AFRICA – Siemens Healthineers and the United Nations Children’s Fund UNICEF have announced a collaboration to help strengthen fragile health systems in Sub-Saharan Africa by improving diagnostic access and treatment linkage.
Siemens Healthineers will support UNICEF’s work to prevent maternal, newborn, and child deaths, as well as promote the health and development of all children, with a €5 million (US$5.68 million) grant.
Despite the fact that they are preventable and treatable, common infectious diseases such as early infant HIV or tuberculosis continue to be major causes of death in young children.
More than 5 million children under the age of five died globally in 2020, nearly half of them newborn babies, and 2.2 million children and youth aged 5 to 24 died, mostly from preventable causes.
Many families from low- and middle-income countries, particularly in rural areas, have limited access to healthcare and diagnostic medical testing.
They are faced with challenges of limited infrastructure and human resource capacity, as well as ineffective sample referral and transportation, resulting in long turnaround times for test results.
Accordingly, Point-of-Care (POC) diagnostics can help fill gaps by performing tests in the same location where care is delivered, allowing for timely diagnosis and treatment initiation.
This is especially useful in areas with limited laboratory infrastructure, such as Sub-Saharan Africa. POC testing platforms can improve access and speed diagnosis and treatment for infectious diseases like COVID-19, early infant HIV, tuberculosis, and noncommunicable diseases.
Throughout the five-year partnership, Siemens Healthineers and UNICEF will explore additional opportunities for collaboration, leveraging each organization’s strengths, such as technical expertise and business networks, to better respond to the needs of children and their families.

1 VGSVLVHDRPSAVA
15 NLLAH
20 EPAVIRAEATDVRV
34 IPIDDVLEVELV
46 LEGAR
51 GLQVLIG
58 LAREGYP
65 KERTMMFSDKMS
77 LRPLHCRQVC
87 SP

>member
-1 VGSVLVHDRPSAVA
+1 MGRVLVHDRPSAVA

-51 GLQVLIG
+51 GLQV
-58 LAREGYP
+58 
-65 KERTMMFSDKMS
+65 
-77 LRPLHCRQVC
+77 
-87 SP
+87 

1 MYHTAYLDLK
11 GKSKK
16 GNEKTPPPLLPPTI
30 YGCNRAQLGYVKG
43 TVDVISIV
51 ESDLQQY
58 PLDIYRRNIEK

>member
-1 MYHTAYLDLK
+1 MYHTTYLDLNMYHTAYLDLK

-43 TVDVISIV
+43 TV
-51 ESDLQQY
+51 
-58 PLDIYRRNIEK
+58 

Around 3 billion people lack access to basic medical care. It’s both a privilege and an obligation for us, as one of the drivers of innovation in medical technology, to make healthcare accessible for everyone, everywhere.”
Focus on Sub-Saharan countries
Siemens Healthineers and UNICEF’s five-year partnership will begin with a focus on sub-Saharan African countries.
Efforts will be made to optimize national diagnostics networks by using a data-driven approach to identifying needs and redesigning network organization.
The collaboration will also work to strengthen key elements of local health systems that are required to overcome infrastructure challenges and to support testing decentralization through POC technologies.
Because communities are among the primary recipients of diagnostic services, the collaboration will also help to engage communities and improve diagnostic literacy, as well as awareness of the benefits and availability of diagnostic testing.
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